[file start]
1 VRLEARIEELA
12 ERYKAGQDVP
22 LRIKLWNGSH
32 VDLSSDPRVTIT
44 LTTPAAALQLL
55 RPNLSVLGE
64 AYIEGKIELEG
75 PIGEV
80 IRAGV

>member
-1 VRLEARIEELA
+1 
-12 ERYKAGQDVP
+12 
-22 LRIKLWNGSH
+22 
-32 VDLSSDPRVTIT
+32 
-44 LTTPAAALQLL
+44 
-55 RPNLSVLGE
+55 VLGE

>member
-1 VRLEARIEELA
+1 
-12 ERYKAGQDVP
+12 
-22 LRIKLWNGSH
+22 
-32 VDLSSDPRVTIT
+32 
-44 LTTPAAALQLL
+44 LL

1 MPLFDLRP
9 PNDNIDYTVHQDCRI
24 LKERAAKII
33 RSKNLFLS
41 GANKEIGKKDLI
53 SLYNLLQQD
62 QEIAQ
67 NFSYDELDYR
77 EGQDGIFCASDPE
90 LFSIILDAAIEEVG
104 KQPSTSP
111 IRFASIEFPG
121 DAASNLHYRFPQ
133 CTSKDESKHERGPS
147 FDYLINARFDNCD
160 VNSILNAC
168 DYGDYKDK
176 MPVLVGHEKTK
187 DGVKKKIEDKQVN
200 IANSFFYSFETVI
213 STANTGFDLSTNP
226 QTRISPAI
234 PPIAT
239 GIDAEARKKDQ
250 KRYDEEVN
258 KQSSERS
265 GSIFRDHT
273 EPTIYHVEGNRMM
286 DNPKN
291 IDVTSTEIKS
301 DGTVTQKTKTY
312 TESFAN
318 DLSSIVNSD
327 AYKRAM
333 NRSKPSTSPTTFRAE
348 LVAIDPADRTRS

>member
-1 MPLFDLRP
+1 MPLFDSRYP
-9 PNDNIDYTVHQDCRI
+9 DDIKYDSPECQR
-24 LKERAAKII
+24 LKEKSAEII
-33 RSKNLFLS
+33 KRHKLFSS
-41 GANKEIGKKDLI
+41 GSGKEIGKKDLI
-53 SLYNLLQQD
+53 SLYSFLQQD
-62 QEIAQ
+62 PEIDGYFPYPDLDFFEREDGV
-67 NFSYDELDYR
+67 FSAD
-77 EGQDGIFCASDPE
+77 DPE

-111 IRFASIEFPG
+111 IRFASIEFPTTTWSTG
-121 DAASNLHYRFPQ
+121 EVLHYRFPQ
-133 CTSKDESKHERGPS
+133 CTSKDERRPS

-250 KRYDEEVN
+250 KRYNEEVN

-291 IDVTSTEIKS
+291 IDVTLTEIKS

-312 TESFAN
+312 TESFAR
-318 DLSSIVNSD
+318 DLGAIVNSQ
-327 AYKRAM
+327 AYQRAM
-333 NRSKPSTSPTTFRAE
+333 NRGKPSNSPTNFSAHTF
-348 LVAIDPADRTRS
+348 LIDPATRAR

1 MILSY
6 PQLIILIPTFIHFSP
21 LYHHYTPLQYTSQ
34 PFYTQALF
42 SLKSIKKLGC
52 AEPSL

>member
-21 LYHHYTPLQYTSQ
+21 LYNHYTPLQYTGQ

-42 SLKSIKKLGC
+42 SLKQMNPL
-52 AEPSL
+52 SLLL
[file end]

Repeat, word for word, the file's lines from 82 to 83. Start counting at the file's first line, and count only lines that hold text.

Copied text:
+53 SLYSFLQQD
-62 QEIAQ